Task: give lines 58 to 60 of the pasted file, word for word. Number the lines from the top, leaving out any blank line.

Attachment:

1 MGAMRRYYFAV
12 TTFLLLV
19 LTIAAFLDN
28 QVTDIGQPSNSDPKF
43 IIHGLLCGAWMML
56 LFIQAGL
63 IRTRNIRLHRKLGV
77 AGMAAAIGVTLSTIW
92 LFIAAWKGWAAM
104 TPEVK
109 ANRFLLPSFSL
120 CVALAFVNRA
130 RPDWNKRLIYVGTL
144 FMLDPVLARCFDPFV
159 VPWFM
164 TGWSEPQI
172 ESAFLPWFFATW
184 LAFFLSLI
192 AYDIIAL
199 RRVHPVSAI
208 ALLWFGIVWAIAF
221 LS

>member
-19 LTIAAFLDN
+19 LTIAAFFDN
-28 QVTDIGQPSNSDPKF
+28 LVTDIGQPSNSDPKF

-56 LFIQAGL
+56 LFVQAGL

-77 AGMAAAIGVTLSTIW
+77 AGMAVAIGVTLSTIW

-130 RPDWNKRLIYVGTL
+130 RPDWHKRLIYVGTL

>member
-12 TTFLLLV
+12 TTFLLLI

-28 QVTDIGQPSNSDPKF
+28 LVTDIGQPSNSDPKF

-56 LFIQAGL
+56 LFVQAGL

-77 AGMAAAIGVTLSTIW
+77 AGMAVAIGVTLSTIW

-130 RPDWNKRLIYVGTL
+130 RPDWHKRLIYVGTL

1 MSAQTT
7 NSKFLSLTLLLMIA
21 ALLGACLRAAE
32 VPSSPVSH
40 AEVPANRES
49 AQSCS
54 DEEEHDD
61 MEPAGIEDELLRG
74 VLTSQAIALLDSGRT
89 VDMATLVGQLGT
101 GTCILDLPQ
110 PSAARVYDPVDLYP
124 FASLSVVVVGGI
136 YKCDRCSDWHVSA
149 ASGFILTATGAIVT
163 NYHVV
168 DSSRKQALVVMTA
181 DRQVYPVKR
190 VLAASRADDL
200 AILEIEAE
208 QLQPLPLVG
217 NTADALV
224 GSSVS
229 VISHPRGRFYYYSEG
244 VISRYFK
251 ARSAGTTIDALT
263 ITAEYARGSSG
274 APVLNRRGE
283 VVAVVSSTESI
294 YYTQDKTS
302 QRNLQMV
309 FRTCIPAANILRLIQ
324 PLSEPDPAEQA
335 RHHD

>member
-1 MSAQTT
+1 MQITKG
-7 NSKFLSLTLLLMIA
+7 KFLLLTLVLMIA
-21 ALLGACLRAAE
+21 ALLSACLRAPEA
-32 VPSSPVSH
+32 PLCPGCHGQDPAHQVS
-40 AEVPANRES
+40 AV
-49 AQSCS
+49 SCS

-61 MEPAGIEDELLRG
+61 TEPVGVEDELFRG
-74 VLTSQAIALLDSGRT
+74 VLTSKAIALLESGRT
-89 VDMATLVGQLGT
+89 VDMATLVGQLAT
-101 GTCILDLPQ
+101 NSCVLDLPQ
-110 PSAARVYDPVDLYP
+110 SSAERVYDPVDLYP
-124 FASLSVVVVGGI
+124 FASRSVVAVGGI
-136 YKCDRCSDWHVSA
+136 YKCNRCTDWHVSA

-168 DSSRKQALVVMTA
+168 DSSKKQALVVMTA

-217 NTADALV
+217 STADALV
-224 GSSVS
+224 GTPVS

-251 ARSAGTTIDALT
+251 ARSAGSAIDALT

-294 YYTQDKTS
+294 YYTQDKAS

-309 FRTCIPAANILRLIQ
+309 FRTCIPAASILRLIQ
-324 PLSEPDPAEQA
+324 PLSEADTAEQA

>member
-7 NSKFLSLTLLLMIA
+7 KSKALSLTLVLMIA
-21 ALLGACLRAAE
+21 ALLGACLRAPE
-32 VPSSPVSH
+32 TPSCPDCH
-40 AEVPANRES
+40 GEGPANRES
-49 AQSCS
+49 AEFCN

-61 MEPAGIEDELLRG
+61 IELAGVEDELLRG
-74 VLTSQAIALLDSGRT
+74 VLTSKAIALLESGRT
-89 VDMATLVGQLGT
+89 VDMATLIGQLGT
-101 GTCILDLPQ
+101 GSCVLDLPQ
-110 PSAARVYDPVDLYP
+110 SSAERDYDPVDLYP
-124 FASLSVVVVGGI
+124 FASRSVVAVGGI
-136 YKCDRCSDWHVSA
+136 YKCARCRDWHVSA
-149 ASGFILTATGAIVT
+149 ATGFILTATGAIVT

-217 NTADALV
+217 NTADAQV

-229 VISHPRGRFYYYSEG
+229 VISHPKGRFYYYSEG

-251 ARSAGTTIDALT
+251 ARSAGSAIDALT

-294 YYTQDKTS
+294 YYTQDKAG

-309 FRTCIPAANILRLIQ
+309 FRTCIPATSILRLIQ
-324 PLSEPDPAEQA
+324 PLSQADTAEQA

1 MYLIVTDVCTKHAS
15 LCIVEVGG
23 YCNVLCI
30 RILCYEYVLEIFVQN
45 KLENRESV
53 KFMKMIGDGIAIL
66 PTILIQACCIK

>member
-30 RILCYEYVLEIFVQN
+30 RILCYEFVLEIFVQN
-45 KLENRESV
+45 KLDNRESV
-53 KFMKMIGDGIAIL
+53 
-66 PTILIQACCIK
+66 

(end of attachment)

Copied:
136 YKCDRCSDWHVSA
149 ASGFILTATGAIVT
163 NYHVV